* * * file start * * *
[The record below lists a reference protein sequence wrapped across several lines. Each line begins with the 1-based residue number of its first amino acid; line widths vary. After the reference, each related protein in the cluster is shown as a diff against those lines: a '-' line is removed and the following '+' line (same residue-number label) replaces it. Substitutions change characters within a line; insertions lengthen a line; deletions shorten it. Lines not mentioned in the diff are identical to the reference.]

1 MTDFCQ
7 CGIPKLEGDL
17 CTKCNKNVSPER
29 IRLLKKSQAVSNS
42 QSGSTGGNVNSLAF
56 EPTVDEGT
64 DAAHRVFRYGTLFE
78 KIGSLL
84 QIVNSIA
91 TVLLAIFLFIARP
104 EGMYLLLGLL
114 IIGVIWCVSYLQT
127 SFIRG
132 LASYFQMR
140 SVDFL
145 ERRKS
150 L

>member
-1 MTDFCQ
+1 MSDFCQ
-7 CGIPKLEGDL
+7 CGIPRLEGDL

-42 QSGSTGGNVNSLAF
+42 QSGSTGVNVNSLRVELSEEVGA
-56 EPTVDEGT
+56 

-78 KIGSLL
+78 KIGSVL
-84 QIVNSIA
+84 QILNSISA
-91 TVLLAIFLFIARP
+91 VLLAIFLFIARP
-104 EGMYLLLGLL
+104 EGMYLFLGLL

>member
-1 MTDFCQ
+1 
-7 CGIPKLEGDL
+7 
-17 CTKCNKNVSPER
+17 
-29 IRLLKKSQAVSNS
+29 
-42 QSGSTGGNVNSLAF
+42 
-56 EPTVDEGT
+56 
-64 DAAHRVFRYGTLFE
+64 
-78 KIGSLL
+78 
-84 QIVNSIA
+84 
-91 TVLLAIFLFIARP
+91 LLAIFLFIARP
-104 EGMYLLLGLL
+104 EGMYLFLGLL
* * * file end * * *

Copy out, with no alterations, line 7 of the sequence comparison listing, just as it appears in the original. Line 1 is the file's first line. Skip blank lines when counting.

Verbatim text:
56 EPTVDEGT